The Tai Poutini West Coast Economic Update for the year to March 2018 is now available to download.
Since 2012 the West Coast has been in the grip of an economic downturn. However, the latest data provides a clear indication the economy is now on the road to recovery. It is very encouraging to see the positive trends emerging within the region’s economic indicators.
Download a copy of the Economic Update to gain detailed insights on the region’s economy.
DWC has joined Rosco Contractors, Grey Ford and Bathurst Resources as major sponsors of the Life Education Trust West Coast.
“We are extremely grateful to have DWC come on board as one of our major sponsors of the Life Education programme, something which every child on the West Coast benefits from,” says Life Education Fundraising Manager Suzi Taylor.
The Life Education Trust educates and empowers children to embrace positive choices for a healthy mind and body.
On the West Coast the mobile classroom travels from Haast to Karamea, over 5,000km every year – one of the largest geographical areas in New Zealand. Harold and Carmen (Life Ed Educator) visit every primary school and many preschools across the Coast, reaching over 3,300 kids.
“These children get to experience the joy and wonder of being inside the mobile classroom, which is equipped with sight and sound equipment designed to capture their imaginations and, along with Carmen and Harold, gives a unique learning experience,” says Mrs Taylor.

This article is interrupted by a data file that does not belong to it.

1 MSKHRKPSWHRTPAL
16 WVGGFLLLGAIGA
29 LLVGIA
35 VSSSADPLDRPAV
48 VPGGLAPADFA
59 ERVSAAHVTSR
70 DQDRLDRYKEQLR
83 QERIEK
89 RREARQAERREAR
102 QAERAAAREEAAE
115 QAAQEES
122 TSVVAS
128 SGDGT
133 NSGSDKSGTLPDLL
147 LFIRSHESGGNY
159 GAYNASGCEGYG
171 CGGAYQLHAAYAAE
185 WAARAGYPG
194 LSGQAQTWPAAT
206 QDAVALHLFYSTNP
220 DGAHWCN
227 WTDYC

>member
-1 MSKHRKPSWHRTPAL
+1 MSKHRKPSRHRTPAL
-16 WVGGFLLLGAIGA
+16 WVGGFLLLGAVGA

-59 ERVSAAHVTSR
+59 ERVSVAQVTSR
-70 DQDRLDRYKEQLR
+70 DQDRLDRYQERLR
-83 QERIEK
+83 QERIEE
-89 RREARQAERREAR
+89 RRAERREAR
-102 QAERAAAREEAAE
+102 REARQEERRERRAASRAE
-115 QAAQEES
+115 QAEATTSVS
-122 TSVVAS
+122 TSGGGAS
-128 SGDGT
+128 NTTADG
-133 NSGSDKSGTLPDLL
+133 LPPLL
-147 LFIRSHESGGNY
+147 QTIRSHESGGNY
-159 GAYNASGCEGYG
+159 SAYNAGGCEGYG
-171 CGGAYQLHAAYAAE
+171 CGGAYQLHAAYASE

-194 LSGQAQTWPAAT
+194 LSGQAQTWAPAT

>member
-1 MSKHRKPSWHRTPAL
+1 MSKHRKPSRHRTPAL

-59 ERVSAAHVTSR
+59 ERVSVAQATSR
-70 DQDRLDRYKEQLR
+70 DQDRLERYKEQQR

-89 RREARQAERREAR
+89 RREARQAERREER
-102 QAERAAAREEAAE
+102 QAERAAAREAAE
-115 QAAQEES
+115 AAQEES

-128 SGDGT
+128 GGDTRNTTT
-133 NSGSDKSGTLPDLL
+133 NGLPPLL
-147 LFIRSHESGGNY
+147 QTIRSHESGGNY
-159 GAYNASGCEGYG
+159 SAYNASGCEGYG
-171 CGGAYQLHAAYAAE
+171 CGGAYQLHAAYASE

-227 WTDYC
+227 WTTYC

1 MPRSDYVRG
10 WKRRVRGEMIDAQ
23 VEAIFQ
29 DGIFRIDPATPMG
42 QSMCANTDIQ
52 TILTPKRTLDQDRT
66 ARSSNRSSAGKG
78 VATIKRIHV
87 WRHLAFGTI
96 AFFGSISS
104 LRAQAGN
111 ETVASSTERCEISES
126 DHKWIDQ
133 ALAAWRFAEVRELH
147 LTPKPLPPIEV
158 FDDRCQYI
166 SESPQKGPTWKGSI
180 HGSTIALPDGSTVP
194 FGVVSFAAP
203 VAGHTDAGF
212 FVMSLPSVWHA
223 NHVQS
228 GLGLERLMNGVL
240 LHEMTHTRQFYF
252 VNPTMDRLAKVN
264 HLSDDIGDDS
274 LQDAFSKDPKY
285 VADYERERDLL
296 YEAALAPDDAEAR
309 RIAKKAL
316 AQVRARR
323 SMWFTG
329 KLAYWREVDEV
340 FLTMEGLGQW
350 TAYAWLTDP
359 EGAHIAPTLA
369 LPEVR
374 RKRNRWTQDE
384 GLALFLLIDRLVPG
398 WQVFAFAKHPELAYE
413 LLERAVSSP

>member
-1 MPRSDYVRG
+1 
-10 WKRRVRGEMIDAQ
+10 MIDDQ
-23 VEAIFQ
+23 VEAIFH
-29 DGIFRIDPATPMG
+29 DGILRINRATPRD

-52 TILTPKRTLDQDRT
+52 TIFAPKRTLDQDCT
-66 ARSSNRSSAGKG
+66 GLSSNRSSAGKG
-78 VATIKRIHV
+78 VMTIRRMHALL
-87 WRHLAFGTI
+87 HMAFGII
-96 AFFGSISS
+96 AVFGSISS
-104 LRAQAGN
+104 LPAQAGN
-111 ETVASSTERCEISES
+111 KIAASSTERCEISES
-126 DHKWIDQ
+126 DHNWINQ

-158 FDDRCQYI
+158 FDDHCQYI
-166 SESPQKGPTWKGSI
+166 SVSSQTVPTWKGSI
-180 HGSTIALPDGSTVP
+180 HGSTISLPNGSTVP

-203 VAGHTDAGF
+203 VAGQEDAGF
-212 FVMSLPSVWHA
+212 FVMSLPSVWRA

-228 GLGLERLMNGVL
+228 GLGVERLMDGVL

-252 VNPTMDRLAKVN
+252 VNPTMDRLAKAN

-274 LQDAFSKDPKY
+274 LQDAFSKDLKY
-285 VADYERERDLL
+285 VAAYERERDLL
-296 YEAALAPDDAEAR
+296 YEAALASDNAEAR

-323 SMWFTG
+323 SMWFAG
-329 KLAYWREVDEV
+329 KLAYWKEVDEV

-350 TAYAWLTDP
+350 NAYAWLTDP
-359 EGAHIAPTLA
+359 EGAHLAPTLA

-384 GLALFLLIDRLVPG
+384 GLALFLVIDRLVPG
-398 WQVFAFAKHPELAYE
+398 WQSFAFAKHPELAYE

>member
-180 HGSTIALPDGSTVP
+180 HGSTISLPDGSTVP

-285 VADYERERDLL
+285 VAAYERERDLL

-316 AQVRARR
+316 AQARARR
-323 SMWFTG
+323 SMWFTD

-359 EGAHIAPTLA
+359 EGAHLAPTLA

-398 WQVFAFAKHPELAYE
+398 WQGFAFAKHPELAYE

Renee Rooney, DWC Chair - 10 July 2019
It goes without saying that the primary industries on the West Coast are all incredibly important for our Region’s wellbeing, both economically and socially, whether it be farming, extraction, forestry, or fishing.
At the time of writing, West Coast dairy farmers were in the process of voting and preparing themselves for the outcome of one of the biggest decisions they will ever make – whether Westland Milk Products will be sold or remain as an independent farmer-owned co-operative.
Westland Co-operative Dairy Company has been part of our Region’s fabric for over 80 years, giving our farmers a real sense of pride and belonging in having ownership of something very special.
Being faced with deciding which direction to take the co-operative into the future has been confronting for many. Decisions made by individual farmer shareholders will not have been made lightly. We now await with much anticipation of any change in ownership that may occur.
But what won’t change is the beautiful untamed natural wilderness we live, work, play, and invest in – something that is envied by many from afar.
At DWC, we’re focussed and working at Growing Business to Grow the Coast. DWC helps people, businesses, and organisations to grow, either in capability or in scale.
It goes without saying that the Trust Fund is a valuable asset to our Region, and it is crucial that we are utilising, distributing, and leveraging it prudently now and into the future.